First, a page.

Battlestations “Vixit” Reviewed at A Closer Listen

Is it live, or is it Memorex?  The tagline comes to mind when listening to the third album from the purposely elusive Battlestations.  If the first album was the prog album and the second the ambient album, the third is the neoclassical, marked by the choir and orchestra.  Are they live?  The band isn’t telling, and neither is Hidden Shoal.  We’re guessing it’s a little bit of both.

The choir is fantastic, and we’d love to see them given credit.  If these are samples, one hopes they have been cleared, as the extended choral passages dominate the album.  Their power is only enhanced by the music.  At the 10-minute mark of the 24-minute opener, piano and orchestra take over for a short period, as if sending signals from a valley to the choir in the mountains above.  Another dip occurs at the 13-minute mark, signaling a shift in choral timbre from the light to the dark.  Four minutes later, the tones thicken, descending into the catacombs.  Something heavy is going on here, indicated by the repetitions of “Holy” and chants reminiscent of Medieval monks.  If there are clues to be gleaned, they rest in the translation of vixit (“he or she has lived”,) the dedication (“for R., in loving memory”) and the cover, which appears to be a prayer flag.  Is this project an elegy, a work composed for a loved one to bear them across the great divide?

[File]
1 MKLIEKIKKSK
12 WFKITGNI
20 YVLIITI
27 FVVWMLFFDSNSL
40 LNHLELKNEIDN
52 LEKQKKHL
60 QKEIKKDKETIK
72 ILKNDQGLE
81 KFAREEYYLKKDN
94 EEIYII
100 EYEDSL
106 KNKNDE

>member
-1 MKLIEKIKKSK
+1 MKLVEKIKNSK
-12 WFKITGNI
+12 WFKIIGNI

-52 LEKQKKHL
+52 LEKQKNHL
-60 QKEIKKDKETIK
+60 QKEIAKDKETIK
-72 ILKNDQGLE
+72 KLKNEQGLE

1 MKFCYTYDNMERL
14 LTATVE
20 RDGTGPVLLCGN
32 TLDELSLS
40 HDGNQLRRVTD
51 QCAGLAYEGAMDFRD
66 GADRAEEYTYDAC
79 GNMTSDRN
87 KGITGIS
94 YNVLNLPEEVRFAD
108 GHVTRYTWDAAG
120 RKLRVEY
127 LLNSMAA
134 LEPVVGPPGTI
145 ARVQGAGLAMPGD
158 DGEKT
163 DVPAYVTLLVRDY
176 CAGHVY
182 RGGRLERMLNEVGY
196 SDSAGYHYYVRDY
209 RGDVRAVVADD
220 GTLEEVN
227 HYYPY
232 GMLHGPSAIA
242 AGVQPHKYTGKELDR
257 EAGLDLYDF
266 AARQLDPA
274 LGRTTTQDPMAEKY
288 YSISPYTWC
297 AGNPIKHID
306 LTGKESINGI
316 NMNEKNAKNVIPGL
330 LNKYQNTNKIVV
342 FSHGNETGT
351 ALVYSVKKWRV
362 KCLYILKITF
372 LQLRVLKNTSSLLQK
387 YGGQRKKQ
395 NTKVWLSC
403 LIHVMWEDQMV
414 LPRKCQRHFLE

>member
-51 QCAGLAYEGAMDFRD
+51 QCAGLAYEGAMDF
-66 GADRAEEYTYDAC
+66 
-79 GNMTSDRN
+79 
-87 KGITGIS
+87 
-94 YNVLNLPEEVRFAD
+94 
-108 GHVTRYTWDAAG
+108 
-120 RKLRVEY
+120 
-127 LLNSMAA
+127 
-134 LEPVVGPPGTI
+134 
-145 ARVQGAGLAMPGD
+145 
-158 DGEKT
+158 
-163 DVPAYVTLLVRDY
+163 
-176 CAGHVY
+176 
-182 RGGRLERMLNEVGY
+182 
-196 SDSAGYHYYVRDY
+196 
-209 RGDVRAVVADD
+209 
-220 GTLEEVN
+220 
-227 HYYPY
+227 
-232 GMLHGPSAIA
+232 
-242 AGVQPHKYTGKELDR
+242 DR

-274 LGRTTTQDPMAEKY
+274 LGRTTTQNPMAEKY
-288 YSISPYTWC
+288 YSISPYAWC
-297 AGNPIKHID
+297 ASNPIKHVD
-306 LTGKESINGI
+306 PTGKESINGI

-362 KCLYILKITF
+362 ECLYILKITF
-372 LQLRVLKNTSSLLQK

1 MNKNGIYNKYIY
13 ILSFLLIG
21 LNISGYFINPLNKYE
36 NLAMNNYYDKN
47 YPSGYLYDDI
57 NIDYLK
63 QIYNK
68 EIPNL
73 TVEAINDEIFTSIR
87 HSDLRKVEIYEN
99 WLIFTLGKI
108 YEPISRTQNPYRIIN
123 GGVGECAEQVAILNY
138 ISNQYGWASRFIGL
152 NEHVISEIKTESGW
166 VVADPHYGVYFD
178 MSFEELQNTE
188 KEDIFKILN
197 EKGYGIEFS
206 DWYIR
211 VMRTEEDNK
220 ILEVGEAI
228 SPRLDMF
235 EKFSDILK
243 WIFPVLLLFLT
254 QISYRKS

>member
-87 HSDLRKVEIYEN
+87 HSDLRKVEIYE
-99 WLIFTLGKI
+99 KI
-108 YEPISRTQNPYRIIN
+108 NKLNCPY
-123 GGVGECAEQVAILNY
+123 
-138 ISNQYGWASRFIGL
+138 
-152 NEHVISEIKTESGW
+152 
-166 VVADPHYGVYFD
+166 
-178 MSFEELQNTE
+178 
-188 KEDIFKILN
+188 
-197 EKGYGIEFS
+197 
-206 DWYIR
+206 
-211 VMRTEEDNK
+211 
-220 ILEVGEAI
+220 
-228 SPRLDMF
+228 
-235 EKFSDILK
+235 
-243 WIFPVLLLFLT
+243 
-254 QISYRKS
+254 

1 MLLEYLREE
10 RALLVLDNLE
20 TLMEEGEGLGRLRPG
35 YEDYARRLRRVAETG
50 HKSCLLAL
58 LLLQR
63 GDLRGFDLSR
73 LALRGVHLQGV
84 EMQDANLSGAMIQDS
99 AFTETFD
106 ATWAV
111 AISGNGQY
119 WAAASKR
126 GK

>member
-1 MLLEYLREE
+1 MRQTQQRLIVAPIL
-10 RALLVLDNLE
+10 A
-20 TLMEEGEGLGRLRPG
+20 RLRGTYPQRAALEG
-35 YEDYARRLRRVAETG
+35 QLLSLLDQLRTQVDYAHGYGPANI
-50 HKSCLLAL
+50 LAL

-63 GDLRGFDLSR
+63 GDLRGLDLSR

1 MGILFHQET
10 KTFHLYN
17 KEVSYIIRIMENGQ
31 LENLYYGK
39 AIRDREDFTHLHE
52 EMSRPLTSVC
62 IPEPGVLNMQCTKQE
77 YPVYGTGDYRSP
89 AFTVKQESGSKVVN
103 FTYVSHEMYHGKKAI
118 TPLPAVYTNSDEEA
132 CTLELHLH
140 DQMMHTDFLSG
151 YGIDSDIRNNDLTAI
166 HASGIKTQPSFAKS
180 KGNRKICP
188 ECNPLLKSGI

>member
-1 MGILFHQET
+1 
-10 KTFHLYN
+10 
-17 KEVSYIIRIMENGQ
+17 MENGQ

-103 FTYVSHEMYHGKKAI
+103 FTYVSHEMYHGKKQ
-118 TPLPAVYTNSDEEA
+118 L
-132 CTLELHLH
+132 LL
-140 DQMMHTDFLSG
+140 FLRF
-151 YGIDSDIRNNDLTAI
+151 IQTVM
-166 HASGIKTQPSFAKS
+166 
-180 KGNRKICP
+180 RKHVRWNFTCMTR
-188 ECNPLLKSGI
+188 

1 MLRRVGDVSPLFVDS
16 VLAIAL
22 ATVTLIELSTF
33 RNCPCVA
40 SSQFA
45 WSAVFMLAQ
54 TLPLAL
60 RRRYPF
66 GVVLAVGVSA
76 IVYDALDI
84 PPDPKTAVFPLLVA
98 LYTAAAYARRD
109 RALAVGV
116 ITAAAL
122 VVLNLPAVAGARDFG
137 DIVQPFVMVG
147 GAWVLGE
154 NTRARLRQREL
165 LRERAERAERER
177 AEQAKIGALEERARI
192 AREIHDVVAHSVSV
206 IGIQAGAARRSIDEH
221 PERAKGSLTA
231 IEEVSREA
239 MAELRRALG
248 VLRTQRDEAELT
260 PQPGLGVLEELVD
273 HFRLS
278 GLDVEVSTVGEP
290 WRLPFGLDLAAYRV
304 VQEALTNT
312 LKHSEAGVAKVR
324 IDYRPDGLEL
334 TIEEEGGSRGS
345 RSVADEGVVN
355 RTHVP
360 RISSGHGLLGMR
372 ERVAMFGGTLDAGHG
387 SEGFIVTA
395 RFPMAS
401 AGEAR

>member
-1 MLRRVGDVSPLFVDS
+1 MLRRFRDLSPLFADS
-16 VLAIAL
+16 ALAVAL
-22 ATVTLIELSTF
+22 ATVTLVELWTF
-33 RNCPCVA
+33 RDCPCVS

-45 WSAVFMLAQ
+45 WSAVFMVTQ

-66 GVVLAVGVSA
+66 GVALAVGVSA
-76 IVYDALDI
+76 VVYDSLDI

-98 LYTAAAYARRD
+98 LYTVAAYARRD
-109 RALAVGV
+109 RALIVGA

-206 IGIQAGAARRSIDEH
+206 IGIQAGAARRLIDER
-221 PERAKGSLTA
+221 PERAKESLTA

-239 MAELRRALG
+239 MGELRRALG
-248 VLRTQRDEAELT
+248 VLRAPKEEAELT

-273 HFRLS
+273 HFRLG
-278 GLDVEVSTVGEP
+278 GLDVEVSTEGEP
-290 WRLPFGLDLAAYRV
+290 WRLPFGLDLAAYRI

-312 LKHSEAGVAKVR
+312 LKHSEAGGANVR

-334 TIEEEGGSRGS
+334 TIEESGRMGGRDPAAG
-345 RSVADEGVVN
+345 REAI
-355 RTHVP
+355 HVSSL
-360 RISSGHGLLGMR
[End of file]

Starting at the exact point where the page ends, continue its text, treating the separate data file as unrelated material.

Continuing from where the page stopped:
The clouds clear at the conclusion of the first piece, allowing the sun to shine directly on the piano ~ positions maintained for the brief middle piece.  As they gather again for the closer, they do so with muted power, having ceded impact to the angelic voices, against which few could stand.  Combining the aforementioned clues with the name of the Belgian act, a passage from Ephesians comes to mind:  So put on God’s armor now! Then when the evil day comes, you will be able to resist the enemy’s attacks; and after fighting to the end, you will still hold your ground (6:13, TEV).  When the drums arrive in the closing minutes, the overall tone is one of spiritual struggle and triumph, the securing of a victory.  If music can be lovely enough to salvage such a soul from the ravages of hell, then this is it.  Orpheus would be proud.”

A Closer Listen

Share on FacebookTweet about this on TwitterShare on TumblrShare on Google+Pin on PinterestShare on LinkedInShare on StumbleUponDigg thisEmail this to someone